The Silent Doer | The Daily Star
12:00 AM, June 08, 2016 / LAST MODIFIED: 12:05 AM, June 08, 2016

The Silent Doer

He called me bhabi, a salutation I accepted happily because of the unique connotation of this relationship. It was one of jokes and laughter, but also of mutual respect. His favourite line was “Bhabi, Limi does not let me eat anything, look I am growing so weak.” We both knew this was not true, because few wives could be as loving and caring as Limi was to Fahim. 

Alas! On May 30, in the early morning, when Limi just got up for her Fajr Prayers, Fahim, Tipu as many called him affectionately, suffered a massive heart attack and left this world, leaving his family in utter grief, his wife inconsolable and his friends shell shocked.

We shared a unique moment in history when he played a crucial role in the enactment of one of the most progressive and people friendly laws in the country. This was the Right to Information (RTI) Act. Syed Fahim Munaim was the Press Secretary to then Advisor of the Caretaker Government in 2007. A few years prior to that Manusher Jonno Foundation (MJF) with other organisations had started to raise the demand for the enactment of the RTI. 

The demand for the law started way back in the 80s during the Ershad regime when journalists demanded the RTI. The Law Commission drafted a concept note in 2001 but this never went beyond the relevant ministries and later got lost somewhere. In 2004, MJF convened a broad based multi-stakeholder conference where it was agreed by everyone that a Right to Information Law was required to improve governance and ensure transparency and accountability of state structures and expenditure of the revenue budget. This was followed by extensive lobbying with elected officials and political personalities in which NGOs, academics, professionals and journalists participated.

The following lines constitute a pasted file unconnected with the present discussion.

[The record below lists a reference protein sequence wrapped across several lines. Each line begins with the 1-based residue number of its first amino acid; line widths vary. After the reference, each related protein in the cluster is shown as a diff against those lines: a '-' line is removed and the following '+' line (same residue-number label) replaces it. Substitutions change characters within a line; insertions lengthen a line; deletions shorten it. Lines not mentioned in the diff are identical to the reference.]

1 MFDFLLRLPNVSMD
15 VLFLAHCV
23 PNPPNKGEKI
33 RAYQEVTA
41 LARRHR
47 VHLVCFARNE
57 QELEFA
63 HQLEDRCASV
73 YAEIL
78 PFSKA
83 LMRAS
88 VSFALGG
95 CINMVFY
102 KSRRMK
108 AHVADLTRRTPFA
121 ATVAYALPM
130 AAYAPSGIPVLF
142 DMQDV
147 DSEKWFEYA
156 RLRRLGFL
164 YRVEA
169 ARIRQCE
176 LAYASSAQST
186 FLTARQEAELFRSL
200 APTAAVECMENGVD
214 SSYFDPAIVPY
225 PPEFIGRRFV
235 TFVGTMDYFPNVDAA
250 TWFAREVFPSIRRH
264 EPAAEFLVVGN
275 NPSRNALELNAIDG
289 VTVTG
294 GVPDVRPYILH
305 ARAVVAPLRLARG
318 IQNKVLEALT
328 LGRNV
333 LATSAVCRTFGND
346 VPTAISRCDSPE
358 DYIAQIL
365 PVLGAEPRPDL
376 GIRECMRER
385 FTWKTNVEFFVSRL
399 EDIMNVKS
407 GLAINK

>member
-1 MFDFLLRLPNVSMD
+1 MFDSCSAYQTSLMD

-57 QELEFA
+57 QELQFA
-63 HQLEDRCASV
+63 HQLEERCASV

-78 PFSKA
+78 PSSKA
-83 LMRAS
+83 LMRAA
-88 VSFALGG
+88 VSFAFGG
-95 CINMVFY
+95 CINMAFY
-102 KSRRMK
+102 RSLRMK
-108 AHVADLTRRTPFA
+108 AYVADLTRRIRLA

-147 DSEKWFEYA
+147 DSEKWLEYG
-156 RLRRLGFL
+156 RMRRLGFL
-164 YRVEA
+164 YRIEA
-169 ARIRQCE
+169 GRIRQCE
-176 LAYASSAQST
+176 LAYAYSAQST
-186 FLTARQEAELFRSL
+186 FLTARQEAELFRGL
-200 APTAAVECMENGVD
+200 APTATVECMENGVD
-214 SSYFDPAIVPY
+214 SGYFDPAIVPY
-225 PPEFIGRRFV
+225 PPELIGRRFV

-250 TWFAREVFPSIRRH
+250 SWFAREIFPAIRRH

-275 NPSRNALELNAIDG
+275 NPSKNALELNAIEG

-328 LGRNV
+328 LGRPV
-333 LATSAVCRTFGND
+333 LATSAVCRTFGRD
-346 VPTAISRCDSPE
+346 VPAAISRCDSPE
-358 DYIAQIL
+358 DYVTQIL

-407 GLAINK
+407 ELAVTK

It was during this time that the Caretaker government came to power with the promise of holding free and fair elections in the next two years. Fahim Munaim was appointed as the Press Secretary to the Chief Advisor Fakhruddin Ahmad. Barrister Moinul Hasan was the Law and Information Advisor.